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Meditations

by Marcus Aurelius, circa 170 CE

Review is copyright 2017 by Wil C. Fry. All Rights Reserved.

Published: 2017.06.09



Copyright 2017 by Wil C. Fry.
Some rights reserved.

As a side note, I really do not like the presentation of this book’s cover, with words wrapping onto the next lines and random letters being larger or smaller than other letters. I almost didn’t buy it because of this.

Full Title: Meditations
Author: Marcus Aurelius, Emperor of Rome
Year: circa 170 CE (mine was a 2005 re-release of a 1964 translation)
Translation: by Maxwell Staniforth, 1964
Genre: Philosophy
Publisher: Penguin Books — Great Ideas
ISBN 978-0-014-303627-2 (paperback)
View It On Amazon
Wikipedia Page
Author’s Wikipedia Page


Summary


Written by Roman Emperor Marcus Aurelius, Meditations reads like a “notes to self” list, which apparently it was. Originally penned in Koine Greek (the lingua franca of the time, the same language as the New Testament), many translations have arisen over the years; I had really no way to know which would be best — I chose the 1964 translation by Anglican priest Maxwell Staniforth after perusing quite a few reviews of various translations.

Flavored heavily by his Stoic philosophy, Aurelius’ most-known work can be seen as a series of platitudes or maxims. Very often, he employs logic/reason to prove a point, though just as often he makes unsubstantiated assertions about the universe, gods, nature, and society.

I was pointed toward this book by several atheist acquaintances online.


What I Liked Least About It


Throughout the book, every time I thought I had a grasp on Aurelius’ beliefs, he would throw out something else. I maintained the impression that he simultaneously believed several contradictory things. (It’s possible that some of this is due to the translation, of course.) For example, he makes frequent references to “the gods” — the first mention of which is to say he owes the gods for his good family and teachers, and other acquaintances and influences. In Book Two, he asserts that “Gods, however, do exist, and do concern themselves with the world of men”. In other places, he phrases it as an unknown: “if there be gods...” Then he also refers to Nature as an overriding, all-controlling force, using various terminology including “the World-Nature”, “Nature”, “Providence”, “the creative principle of the universe”, and others, all as part of the “divine economy” (different translations handle these words differently, but I can only depend on the copy in my hand). But in yet other spots, he refers to a singular, capital-g “God”. It is never made clear who he thinks these entities are, or how they are related to one another.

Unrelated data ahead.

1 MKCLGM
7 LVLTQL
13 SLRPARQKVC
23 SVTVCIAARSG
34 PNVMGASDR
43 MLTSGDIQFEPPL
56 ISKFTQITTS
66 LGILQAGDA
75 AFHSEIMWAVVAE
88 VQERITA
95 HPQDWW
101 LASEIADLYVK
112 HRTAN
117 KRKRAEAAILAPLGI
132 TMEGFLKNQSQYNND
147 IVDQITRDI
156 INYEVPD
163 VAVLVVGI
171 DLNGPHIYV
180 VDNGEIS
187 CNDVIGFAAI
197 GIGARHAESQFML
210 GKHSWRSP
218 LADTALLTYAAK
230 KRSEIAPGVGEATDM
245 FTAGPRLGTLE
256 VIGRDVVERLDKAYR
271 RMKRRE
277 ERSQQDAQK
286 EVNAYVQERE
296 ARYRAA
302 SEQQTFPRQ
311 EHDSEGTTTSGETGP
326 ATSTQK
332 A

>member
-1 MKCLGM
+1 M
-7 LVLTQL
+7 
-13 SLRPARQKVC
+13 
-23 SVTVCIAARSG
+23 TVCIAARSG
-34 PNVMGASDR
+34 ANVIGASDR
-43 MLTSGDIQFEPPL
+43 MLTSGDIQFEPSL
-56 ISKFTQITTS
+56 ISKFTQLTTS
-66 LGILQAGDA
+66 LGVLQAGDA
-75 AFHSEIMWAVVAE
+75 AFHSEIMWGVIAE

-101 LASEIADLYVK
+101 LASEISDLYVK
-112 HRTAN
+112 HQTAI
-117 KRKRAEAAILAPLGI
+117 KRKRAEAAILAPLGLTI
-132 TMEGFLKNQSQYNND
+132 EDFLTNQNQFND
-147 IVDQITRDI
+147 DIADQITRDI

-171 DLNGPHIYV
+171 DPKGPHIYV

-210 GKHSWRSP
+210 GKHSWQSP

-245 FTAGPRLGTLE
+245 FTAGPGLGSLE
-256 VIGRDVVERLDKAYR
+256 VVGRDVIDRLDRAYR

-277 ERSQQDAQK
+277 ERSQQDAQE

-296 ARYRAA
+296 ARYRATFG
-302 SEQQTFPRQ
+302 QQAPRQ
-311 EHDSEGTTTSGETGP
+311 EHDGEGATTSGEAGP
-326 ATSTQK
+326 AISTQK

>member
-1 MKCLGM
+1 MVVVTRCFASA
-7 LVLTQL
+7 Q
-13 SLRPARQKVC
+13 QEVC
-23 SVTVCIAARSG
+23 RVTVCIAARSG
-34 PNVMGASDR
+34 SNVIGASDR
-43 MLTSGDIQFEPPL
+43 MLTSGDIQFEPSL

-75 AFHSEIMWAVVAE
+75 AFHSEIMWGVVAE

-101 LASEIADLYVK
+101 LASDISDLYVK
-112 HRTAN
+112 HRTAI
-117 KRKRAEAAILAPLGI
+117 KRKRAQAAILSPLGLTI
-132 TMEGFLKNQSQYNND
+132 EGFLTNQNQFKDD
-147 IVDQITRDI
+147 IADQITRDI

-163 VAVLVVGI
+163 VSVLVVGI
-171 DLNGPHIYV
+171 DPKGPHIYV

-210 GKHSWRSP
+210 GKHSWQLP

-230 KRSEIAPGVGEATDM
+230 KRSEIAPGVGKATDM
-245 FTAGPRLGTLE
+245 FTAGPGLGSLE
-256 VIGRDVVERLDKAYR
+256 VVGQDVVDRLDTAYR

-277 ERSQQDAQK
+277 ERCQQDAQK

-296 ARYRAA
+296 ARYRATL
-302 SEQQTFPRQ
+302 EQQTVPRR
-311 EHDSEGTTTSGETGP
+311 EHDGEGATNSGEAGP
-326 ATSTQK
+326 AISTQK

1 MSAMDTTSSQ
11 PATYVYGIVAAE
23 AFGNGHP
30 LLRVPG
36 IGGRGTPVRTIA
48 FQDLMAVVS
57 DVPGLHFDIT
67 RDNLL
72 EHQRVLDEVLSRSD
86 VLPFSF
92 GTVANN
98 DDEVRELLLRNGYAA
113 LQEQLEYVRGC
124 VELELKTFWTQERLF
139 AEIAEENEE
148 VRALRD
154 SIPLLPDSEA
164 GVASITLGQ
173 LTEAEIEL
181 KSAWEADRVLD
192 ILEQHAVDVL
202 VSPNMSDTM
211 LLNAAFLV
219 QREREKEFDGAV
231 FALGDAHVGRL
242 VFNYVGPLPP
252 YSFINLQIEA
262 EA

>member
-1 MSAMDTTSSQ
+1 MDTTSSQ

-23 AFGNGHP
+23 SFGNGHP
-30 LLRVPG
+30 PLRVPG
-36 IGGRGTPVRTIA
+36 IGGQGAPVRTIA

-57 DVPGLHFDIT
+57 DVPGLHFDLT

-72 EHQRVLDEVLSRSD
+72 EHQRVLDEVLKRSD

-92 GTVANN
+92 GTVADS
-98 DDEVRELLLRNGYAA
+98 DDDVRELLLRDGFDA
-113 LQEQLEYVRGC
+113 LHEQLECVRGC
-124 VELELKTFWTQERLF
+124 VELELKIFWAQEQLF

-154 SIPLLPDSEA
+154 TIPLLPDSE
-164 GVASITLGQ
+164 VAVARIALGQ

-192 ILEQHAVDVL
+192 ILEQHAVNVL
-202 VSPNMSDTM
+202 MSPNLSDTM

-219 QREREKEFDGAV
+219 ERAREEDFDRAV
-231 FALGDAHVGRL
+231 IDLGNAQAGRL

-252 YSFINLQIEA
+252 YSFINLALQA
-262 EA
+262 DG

Another, minor complaint, is something I expected from Stoicism: the belief that a truly reasoned person cannot be affected by physical events. Aurelius mentions this repeatedly, that if you practice philosophy correctly, and think about things just right, then what happens to your body cannot possibly affect your mind. I’m certain that he was sincere in this belief, but I’m just as certain that he was wrong. And even if it’s possible to divorce your mind from the rest of your body, it’s probably not a good idea to do so — when it comes to mental health.


What I Liked Most About It


First, I think this is the first book of philosophy I’ve read from this general time period and region of the world — with the obvious exception of the New Testament. It was eye-opening, to some extent, regarding the types of beliefs and thoughts that flowed through the mind of the most powerful person alive at the time.

Quite a few of the maxims and platitudes are worth remembering. I plan to go back through the book with a pen for underlining (or a highlighter), to mark some of these passages. Here are just a few, for examples:
“Live not as though there were a thousand years ahead of you. Fate is at your elbow; make yourself good while life and power are still yours.”

— pg. 32

“Never allow yourself to be swept off your feet: when an impulse stirs, see first that it will meet the claims of justice; when an impression forms, assure yourself first of its certainty.”

— pg. 34

“Soon you will have forgotten the world, and soon the world will have forgotten you.”

— pg. 79



Conclusion


In all, it was a slow slog to read this book; there is no story, no continuous thread of logic or tapestry of thought — and no conclusion. But overall, it was worth it for the thought-provoking nuggets that it contained.








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